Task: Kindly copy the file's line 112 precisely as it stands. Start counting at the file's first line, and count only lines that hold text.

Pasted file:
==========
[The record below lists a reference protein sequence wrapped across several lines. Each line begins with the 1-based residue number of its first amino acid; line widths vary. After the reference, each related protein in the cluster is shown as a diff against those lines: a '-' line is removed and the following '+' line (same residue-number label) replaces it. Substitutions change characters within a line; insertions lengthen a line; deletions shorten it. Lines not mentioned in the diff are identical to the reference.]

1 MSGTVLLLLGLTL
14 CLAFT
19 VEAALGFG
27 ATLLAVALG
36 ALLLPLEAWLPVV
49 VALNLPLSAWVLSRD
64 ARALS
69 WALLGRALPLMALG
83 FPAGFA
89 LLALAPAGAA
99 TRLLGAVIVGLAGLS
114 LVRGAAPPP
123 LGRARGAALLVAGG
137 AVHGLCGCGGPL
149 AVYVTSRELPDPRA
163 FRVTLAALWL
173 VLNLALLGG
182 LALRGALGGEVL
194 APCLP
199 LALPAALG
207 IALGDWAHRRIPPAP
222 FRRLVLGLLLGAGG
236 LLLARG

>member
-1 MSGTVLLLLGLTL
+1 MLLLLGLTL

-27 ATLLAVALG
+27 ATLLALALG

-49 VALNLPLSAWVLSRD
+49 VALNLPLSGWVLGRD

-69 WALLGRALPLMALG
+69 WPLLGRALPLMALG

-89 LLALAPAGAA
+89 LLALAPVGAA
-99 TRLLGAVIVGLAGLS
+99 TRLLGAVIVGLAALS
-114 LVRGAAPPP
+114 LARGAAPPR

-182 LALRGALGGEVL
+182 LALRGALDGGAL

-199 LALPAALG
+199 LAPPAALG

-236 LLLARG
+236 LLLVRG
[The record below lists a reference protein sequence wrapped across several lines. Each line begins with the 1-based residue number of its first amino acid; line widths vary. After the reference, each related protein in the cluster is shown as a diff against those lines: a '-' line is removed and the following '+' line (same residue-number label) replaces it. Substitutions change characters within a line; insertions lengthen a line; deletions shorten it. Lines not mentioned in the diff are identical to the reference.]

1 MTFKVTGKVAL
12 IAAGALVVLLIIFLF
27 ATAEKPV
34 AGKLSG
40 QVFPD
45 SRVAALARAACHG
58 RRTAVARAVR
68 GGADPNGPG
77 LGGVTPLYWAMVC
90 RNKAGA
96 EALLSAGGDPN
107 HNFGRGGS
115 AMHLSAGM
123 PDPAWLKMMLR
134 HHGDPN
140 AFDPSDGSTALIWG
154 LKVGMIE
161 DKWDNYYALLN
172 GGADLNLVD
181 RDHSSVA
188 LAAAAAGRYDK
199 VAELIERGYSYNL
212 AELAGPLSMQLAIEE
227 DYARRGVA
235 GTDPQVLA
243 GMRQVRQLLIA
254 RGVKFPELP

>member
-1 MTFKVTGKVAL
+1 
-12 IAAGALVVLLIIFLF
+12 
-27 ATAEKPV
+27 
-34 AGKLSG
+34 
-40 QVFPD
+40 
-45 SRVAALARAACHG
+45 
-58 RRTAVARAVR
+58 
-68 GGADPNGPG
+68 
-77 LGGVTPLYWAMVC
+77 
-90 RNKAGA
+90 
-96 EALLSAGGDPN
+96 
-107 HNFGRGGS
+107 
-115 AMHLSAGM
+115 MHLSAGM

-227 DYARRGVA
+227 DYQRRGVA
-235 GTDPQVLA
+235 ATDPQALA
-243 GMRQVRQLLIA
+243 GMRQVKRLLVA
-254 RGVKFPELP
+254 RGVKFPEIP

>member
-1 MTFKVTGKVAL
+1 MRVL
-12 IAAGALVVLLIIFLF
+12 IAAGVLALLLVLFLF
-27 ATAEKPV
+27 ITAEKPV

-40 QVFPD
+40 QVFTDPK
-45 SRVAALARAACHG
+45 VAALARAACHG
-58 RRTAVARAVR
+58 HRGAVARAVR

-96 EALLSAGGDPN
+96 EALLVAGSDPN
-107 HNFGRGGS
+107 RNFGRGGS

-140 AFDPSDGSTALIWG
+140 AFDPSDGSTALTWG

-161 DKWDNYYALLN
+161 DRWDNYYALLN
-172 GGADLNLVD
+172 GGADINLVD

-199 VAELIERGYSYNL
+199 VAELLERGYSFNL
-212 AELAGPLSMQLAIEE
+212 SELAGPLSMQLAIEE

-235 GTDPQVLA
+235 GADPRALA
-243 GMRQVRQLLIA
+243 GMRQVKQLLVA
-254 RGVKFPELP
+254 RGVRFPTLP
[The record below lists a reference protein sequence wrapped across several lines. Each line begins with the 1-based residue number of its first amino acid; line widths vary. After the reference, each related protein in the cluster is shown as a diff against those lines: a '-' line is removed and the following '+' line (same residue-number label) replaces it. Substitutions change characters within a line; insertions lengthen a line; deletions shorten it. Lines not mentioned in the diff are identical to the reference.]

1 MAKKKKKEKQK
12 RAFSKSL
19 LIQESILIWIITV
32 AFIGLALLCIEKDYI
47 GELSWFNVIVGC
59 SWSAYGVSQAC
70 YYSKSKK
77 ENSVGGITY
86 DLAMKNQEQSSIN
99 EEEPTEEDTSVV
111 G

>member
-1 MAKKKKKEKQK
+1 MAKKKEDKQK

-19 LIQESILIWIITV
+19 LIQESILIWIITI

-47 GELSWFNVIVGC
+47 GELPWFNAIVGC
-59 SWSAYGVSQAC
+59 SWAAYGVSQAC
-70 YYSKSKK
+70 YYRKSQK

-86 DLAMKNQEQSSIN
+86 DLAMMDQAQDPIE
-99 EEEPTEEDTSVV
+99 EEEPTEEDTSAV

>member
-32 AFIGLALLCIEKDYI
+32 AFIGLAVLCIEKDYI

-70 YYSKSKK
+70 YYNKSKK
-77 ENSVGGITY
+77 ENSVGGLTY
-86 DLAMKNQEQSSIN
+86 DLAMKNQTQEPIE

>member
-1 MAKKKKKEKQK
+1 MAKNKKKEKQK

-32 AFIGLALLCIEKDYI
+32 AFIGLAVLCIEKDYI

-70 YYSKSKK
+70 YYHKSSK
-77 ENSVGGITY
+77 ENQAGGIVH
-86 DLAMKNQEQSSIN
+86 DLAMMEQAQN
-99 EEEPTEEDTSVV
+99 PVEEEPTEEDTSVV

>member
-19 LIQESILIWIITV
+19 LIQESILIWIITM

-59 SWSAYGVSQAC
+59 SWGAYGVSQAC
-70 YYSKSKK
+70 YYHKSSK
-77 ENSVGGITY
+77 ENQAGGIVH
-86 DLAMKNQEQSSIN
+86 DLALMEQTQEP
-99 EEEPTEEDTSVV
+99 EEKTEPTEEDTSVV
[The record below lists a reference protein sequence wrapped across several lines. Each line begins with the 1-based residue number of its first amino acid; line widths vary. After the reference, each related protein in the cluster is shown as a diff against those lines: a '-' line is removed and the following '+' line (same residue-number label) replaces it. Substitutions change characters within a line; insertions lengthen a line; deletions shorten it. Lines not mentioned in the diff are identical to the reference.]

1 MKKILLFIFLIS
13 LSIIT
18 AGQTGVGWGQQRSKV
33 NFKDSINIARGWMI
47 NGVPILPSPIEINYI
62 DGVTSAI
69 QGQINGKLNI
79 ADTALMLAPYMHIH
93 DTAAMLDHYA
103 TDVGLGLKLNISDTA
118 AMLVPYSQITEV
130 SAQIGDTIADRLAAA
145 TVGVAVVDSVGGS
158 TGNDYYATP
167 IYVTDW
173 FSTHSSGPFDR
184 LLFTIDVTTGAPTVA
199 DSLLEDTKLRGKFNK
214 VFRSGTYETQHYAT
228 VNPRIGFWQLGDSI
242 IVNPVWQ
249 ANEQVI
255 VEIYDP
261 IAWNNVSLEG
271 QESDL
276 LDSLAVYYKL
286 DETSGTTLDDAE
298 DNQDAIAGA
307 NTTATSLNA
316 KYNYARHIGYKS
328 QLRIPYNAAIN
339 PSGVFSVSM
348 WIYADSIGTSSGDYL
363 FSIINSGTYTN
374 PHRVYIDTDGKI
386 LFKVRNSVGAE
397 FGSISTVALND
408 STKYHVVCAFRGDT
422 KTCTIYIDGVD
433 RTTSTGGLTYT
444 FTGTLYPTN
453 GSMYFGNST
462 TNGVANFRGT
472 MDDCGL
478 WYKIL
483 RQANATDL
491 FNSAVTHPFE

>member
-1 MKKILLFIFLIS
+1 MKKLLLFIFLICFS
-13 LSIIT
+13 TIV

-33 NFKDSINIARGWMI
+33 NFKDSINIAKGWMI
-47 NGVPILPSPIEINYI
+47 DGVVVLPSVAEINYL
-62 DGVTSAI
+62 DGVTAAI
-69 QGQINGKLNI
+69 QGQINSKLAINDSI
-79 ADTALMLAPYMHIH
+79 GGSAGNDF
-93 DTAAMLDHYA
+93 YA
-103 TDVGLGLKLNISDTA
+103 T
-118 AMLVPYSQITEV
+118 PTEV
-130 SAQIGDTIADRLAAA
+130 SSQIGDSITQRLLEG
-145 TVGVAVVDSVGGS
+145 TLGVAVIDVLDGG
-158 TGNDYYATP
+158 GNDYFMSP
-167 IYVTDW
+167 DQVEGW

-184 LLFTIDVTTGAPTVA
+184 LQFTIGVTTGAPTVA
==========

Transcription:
-12 IAAGALVVLLIIFLF